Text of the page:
The Late Show host Stephen Colbert is known for his wit and his political satire, but in his first opening monolog, since President Trump was sworn into office, Colbert chose a different field upon which to battle: the field of high fantasy.
Colbert is known as an expert on the works of J.R.R. Tolkien, the author of The Hobbit and The Lord of the Rings. Colbert is so knowledgeable about the world of Middle-earth that he once beat Peter Jackson, director of The Hobbit and The Lord of the Rings movies, in a Tolkien trivia contest. Colbert even had a cameo in The Hobbit: The Desolation of Smaug and was given a prop of Sting, Bilbo Baggins’s sword, from the film.
So when President Trump’s chief strategist and senior counselor Stephen Bannon compared Trump-voters to “the working-class hobbits” of Middle-earth, Colbert took exception.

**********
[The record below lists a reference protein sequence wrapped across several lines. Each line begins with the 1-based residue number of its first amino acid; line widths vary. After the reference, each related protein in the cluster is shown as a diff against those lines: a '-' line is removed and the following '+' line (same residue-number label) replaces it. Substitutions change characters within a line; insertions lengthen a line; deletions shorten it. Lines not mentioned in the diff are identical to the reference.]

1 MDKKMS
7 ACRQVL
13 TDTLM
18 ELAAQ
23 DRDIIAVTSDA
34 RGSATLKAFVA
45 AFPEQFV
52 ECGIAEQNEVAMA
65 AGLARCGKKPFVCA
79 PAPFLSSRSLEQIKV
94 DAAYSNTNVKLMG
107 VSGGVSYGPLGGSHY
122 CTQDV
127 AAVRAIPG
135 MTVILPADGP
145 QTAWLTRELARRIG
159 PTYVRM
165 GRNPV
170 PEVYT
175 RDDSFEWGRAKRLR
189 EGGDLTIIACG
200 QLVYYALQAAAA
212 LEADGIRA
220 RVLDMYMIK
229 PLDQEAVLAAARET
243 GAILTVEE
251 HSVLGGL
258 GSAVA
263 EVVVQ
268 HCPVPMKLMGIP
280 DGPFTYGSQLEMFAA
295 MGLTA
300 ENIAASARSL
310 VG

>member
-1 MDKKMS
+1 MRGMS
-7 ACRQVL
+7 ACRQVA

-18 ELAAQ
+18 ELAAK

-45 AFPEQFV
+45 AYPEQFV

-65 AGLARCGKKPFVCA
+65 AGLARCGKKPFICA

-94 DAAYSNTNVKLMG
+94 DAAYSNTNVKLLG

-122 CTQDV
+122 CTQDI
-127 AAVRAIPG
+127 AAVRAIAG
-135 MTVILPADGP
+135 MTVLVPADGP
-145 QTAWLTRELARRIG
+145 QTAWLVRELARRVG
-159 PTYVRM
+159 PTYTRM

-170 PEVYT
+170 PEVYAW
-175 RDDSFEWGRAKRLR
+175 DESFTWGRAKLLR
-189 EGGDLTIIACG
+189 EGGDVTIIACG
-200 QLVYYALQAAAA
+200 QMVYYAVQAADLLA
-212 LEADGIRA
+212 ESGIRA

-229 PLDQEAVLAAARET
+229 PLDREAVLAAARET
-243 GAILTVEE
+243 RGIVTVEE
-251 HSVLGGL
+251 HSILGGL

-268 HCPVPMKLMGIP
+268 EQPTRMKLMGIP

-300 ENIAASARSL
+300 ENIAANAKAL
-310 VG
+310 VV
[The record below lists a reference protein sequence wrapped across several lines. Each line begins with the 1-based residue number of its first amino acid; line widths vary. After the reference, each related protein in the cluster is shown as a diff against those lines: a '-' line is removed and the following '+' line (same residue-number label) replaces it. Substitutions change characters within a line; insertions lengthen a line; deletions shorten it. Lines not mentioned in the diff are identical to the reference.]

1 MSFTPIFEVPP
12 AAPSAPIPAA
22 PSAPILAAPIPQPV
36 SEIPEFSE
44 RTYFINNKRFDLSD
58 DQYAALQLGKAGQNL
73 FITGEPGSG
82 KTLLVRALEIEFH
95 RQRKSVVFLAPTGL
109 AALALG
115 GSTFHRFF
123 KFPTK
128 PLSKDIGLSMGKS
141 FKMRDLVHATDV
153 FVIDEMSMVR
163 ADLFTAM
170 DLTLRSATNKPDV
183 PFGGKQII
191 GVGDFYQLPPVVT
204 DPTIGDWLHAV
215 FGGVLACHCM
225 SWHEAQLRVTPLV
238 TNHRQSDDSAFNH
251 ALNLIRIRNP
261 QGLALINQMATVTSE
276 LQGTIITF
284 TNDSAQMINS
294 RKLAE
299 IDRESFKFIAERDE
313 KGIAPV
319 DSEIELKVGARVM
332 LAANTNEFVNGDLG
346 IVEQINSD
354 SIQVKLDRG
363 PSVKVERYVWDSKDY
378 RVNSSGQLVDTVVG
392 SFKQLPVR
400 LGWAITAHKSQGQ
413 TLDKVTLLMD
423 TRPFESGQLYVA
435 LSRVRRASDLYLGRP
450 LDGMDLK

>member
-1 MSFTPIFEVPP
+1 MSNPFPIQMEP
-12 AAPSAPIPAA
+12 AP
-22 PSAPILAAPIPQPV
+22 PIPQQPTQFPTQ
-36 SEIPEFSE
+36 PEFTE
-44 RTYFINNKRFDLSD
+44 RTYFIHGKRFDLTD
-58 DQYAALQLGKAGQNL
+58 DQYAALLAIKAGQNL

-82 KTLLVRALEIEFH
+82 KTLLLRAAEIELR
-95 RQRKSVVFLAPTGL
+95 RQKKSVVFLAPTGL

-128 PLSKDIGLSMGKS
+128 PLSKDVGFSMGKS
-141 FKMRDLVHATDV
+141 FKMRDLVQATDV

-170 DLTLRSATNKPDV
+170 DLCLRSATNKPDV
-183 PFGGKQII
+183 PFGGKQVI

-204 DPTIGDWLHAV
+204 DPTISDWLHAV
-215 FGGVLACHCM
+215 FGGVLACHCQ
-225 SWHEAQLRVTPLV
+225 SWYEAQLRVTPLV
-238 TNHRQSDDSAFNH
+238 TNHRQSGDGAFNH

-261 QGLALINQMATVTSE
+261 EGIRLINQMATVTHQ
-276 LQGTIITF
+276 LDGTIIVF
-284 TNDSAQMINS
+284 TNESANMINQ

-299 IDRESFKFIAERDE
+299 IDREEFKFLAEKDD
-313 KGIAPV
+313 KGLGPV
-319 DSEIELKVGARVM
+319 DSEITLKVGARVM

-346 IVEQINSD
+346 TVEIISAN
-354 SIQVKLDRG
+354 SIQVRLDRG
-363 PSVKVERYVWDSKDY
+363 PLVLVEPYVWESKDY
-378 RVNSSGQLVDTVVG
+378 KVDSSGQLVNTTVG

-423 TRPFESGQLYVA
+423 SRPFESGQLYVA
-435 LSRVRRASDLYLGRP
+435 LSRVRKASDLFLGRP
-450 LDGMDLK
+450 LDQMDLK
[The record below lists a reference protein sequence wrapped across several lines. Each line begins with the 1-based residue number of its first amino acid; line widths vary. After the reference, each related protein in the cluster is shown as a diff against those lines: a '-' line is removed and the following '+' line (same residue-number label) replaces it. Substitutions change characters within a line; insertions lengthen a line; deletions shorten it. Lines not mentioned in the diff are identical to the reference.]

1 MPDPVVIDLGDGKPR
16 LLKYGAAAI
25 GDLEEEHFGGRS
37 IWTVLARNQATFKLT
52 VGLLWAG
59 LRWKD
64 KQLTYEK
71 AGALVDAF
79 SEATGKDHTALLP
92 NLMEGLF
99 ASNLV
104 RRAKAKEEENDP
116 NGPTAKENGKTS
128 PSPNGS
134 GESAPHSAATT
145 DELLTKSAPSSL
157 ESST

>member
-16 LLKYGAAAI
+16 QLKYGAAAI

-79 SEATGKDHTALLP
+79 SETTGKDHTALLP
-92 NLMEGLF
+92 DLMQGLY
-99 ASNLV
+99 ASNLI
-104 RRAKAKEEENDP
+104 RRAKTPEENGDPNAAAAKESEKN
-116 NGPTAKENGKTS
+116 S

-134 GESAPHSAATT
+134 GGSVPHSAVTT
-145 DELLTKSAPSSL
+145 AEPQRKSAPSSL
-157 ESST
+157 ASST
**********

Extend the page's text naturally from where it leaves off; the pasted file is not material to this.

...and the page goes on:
“Hey! Now you’ve gone too far,” Colbert said in his monolog. “You might be the dark media genius behind the biggest electoral upset in American history, you might be playing footsie with neo-Nazis, but now we’re talking Tolkien and that’s a subject I happen to know just a little bit about.”
Colbert then went on to explain exactly why Bannon’s analogy doesn’t make sense. “There is no working class is Hobbiton – it’s an agrarian society. The only working class citizen of Hobbiton is Ted Sandyman, the miller, and he’s the bad guy – he scoffed at Samwise Gamgee, said Bilbo was cracked and allied with Saruman in ‘The Scouring of the Shire.’
“So Steve Bannon, when it comes to Hobbits, maybe you should shut your mouth and listen for a while.”
Colbert clearly had more to say on the subject but showed some restraint in letting the subject lie. The lesson here is do not challenge Colbert on his turf, and his turf is located in the Shire.